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  1. #1
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    Which full suspension ?

    Some background first . I am a mountain bike newbie. I just moved here from Nebraska in March , then I was a 100 % roadie. I brought a mountain bike with me. I was an UN-official employee of a bike shop there where I would upload the pics on their web site. For this I was given cost on anything. The bike I purchased was a leftover 2011 Giant XTC hardtail. I upgraded the the shifters and derailleurs to SRAM X-9 and the forks are Bomber 44.
    I now work at Performance Bicycle in Scottsdale. I was selling cars but that didn't give me any time to ride so I quit ( brutal hours) . I went riding on South Mountain on Thanksgiving, we went from Javalina to Mormon to National up to the waterfall. I was getting beat up on the ride. It was the first time on a trail of that nature, I had several minor crashes, my rear end was jumping around on the downhills and there were several obsticals I could have made ( I thought) if I had full suspension ?? I also suck at climbing, on the road as well.
    So which bike has the suspension design that is efficient on climbs and works well on rutted or rocky downhills ect?? I will probably be a XC rider. I do well on the Sonoran Preserve, BCT and McDowels.
    The question is I can get employee pricing ( EP) from the following, De Venci, GT, Giant and Felt. Age here is 54 and I weigh 200 lbs. What do you think ??
    Joel





    Not my house and car in the pic.

  2. #2
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    If you are limited to the above brands, the Maestro suspension from Giant seemed well balanced to me. I don't have any experience with the others.

    Outside of those brands... Pivot is popular in this state for a reason. Santa Cruz as well. I went with the Rocky Mt. and their smoothlink 4 bar system and it is awesome going up and down.

    Demo everything you can.

  3. #3
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    EP is close to half of retail, so I'm limited to the brands above unless some other manufacturer will give me EP because I work in a bike shop?

  4. #4
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    Quote Originally Posted by Licketysplit View Post
    EP is close to half of retail, so I'm limited to the brands above unless some other manufacturer will give me EP because I work in a bike shop?
    Performance sells Giant?
    Nobody gives a s#$t you singlespeed.

  5. #5
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    Quote Originally Posted by Casual Observer View Post
    Performance sells Giant?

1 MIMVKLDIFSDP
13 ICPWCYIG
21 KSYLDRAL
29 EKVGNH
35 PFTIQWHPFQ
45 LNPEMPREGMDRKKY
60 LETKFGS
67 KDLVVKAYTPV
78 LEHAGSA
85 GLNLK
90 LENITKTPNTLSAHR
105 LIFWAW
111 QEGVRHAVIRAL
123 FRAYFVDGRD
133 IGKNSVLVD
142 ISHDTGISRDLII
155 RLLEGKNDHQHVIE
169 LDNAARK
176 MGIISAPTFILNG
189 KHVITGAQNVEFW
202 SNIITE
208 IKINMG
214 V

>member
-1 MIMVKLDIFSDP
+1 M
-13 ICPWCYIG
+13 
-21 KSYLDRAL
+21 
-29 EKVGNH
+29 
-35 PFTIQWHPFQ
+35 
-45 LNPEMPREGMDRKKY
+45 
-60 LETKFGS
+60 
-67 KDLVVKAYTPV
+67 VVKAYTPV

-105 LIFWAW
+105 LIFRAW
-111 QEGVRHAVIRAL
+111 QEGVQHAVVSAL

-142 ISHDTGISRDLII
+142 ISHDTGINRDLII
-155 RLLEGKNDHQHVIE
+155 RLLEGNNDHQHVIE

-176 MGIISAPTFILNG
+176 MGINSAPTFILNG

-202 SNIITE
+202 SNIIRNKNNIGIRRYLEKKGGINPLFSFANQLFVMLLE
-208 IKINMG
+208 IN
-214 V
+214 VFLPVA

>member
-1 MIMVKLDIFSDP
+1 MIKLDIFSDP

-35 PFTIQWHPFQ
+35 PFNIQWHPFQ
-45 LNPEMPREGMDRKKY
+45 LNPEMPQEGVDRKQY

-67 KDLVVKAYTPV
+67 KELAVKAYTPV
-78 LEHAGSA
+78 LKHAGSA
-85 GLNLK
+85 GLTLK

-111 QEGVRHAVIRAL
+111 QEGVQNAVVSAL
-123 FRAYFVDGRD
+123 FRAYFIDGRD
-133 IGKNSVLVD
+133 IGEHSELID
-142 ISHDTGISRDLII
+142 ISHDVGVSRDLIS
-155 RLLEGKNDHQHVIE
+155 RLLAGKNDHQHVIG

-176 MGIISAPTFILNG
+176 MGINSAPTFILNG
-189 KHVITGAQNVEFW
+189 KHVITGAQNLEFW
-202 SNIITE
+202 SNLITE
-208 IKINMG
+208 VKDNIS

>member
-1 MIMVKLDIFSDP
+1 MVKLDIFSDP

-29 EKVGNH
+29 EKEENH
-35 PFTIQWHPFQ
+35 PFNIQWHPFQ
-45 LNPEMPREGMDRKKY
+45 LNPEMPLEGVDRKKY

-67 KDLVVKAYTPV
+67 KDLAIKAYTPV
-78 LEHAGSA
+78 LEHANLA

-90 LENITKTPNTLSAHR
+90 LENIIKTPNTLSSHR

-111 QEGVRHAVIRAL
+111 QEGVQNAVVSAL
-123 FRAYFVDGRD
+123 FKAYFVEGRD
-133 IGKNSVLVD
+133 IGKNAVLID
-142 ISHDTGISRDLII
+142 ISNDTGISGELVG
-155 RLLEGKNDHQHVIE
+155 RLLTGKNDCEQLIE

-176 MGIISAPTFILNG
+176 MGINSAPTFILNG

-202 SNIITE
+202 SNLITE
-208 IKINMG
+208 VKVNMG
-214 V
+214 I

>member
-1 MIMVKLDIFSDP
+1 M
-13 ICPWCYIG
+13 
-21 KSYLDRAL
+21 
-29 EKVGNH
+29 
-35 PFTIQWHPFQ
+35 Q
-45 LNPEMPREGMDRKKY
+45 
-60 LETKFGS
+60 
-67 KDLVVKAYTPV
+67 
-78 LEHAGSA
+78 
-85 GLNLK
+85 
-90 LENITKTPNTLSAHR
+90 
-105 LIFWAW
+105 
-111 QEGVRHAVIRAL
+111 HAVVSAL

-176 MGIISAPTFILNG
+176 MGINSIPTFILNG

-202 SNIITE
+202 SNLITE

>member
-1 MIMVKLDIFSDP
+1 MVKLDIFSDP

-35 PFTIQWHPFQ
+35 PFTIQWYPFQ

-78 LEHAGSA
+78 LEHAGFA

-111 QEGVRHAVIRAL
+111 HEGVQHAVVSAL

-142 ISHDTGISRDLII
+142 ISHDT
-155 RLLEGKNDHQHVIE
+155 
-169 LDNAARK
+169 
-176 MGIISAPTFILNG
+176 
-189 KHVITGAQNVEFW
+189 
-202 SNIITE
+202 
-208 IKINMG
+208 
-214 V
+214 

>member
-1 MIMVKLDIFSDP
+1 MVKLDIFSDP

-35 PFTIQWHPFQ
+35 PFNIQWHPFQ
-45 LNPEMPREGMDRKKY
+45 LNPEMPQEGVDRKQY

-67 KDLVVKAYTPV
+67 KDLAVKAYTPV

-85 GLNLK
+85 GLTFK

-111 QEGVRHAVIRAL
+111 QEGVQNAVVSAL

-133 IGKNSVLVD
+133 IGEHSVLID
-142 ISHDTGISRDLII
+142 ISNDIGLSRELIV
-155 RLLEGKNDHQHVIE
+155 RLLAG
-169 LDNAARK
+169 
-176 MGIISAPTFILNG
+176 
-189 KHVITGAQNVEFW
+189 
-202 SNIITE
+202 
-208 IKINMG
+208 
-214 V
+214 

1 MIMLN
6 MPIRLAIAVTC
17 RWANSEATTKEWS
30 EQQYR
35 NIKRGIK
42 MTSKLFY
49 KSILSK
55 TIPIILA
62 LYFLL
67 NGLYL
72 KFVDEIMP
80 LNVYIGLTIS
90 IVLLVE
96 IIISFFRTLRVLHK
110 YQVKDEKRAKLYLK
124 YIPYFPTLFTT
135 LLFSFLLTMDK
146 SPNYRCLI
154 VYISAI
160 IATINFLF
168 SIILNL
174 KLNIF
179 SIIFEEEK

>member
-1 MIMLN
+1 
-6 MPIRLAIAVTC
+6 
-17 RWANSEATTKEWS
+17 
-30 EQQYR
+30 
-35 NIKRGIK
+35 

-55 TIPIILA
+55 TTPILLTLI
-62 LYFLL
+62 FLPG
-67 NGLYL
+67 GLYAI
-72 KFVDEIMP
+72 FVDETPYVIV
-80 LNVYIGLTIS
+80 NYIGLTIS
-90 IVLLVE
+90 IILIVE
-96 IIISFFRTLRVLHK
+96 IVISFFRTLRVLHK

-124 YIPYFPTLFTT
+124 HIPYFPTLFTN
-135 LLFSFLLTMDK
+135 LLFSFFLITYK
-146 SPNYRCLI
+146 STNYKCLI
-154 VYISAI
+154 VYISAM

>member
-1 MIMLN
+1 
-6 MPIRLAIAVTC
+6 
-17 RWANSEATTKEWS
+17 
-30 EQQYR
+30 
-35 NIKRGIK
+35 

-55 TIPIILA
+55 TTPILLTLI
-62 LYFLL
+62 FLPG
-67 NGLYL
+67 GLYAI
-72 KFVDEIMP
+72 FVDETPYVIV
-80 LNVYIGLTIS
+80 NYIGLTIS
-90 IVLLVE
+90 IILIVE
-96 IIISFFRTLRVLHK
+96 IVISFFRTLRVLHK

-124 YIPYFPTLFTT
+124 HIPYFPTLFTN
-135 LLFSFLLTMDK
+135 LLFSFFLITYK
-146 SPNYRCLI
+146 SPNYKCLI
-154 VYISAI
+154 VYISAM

No the bike shop in Omaha sells Giant and Felt.

  6. #6
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    I'd probably demo anything you're interested in and go from there. Nobody can tell you how a certain bike climbs or descends, you gotta feel it.

    I like Santa Cruz's VPP system. I think my Tallboy LT is a pretty good climber, and a reasonable all around bike for my skill level. That said, they told me when I bought my Tallboy that Santa Cruz's employee discount is really low. Something about they want you to ride one because you think it's the best, not because you were able to get it cheap.

    I'm all about getting stuff cheap, but if you try them all and don't think they'll work, did you really get a bargain?

  7. #7
    RHRF!
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    If you want to ride terrain like SoMo, Sedona, PMP, etc. and not only survive the ride but have some serious fun doing it, then I would recommend a 6-inch AM bike. The deal on the Titus El Guapo frame is a steal @ $999.00 - and with your bike shop discount on parts, you could build a very 'SoMo worthy' bike. I've been on my EG since 2008 and it can handle everything Arizona has to offer.
    "The secret of joy is the mastery of pain." (Anaïs Nin)

  8. #8
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    Based on your description, I would say you need to improve your skills on the XTC hardtail before moving to a FS bike. The XTC is more than capable for the trails you are riding. Using a FS to mask the deficiencies in your riding skills will just lead to more trouble. I would concentrate on improving your handling (track stands, bunny hop, braking, cornering, shifting weight on bike, lowering seat and sitting back on descents) and climbing skills for the next few months. During that time pay attention to the demo's and like Eazy said, demo as many FS bikes and figure out which one works best for you. Then in about 6 months, you will be ready to take advantage of the FS.